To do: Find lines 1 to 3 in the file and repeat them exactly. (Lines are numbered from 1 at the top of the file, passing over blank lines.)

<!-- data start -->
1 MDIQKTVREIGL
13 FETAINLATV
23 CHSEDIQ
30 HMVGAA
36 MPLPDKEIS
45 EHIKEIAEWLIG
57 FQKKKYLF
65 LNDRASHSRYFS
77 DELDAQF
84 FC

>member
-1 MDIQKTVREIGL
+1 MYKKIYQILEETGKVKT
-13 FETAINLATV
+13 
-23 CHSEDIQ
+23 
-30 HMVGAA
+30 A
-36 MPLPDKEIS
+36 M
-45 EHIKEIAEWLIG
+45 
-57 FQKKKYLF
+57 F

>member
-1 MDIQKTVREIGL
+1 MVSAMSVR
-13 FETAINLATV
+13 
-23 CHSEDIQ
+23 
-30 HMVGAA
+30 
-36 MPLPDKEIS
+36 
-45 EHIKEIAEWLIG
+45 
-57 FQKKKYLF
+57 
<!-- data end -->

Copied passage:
1 MDIQKTVREIGL
13 FETAINLATV
23 CHSEDIQ